The Zimbabwe Passenger Association (ZPA) has challenged public transport operators from employing drivers who they know are not qualified to drive public transport, saying that was the reason why accidents had become rampant these days.
Speaking in an interview yesterday, secretary-general of the association Paul Makiwa said public transport operators must give work to drivers who are licensed to drive public transport and are of the qualifying age group.
He said the reason why road carnages were escalating these days was because public transport operators employed drivers recklessly without looking at their age and qualifications.
“There is a prescribed age group of people who must drive public transport and the licences category which qualifies them. Accidents are caused by operators who employ people just because they can demonstrate knowledge of driving without the real papers,” said Makiwa.
“When an unlicensed driver sees police at roadblock, he/she tries to evade them thereby putting passengers in danger and even causing accidents.”
Makiwa said even the drivers must not accept a job they knew they were not qualified to do because it put them at risk of being arrested and even causing death of the innocent travellers.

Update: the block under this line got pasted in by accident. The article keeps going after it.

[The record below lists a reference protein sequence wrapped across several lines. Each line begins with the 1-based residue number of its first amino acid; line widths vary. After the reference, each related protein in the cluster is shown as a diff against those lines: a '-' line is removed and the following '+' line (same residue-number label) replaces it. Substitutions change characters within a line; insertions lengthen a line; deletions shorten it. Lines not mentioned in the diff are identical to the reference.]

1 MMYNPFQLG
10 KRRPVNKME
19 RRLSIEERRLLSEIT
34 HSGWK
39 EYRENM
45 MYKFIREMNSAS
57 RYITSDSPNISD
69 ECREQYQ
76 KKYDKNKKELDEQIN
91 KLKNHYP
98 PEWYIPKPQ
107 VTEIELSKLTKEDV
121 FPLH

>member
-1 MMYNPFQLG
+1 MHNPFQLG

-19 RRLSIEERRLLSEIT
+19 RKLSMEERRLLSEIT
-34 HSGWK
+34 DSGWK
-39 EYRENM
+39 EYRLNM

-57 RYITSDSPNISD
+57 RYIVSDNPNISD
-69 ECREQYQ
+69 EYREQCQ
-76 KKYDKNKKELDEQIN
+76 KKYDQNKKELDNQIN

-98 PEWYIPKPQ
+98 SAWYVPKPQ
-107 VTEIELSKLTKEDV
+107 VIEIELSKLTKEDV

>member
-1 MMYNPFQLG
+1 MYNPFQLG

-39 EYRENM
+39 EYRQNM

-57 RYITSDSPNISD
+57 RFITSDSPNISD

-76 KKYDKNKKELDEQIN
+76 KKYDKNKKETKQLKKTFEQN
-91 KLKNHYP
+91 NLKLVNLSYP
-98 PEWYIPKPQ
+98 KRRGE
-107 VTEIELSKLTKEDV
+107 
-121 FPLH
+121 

Makiwa also bemoaned the bad state of roads in the country as one of the many contributors of accidents.
“Overloading of public transport, speeding and poor road network are the major contributors of road carnage in Zimbabwe and we challenge the powers that be to resolve these problems as a matter of urgency,” said Makiwa.
ZPA president Evans Chitsiga said also the issue of public transport operating overnight was one of the major causes of accidents and the association was concerned whether the buses timetable system which used to limit movement of buses still existed.
“When buses travel at night they move at high speed because police will no longer be mounting roadblocks. This has resulted in many lives being claimed in accidents. As an association we say the timetable system must be strictly resumed and followed to reduce road carnage,” said Chitsiga.
Traffic police and the Traffic Safety Board blame most accidents on unroadworthy vehicles and speeding.